Abstract:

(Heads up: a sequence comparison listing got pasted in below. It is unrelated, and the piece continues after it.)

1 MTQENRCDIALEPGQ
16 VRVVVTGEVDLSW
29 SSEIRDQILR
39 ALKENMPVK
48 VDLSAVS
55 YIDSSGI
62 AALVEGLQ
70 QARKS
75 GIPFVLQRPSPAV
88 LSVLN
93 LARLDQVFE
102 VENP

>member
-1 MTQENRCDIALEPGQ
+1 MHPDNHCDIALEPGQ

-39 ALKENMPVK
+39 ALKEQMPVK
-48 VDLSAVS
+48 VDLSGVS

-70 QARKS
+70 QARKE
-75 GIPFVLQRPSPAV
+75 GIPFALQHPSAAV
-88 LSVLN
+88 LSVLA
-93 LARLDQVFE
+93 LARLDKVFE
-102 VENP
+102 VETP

sociology and ecology are often turned to in the current search for answers to two dilemmas: the crisis of paradigms within the human sciences (a product of processes of rapid yet profound changes in our present industrial society) and crises between social organizations and their surrounding physical-natural environment. the expectation that these fields will provide the answer may feed the notion that greater integration between disciplines will suffice to generate efficacious solutions to the problems underpinning these crises. on the one hand, it may seem a simple task to achieve the integration of two sciences displaying such surprising affinities. on the other, this integration can not be attained instantaneously but requires an open dialogue, where both fields are forced to make commitments and compromises and to exchange experiences.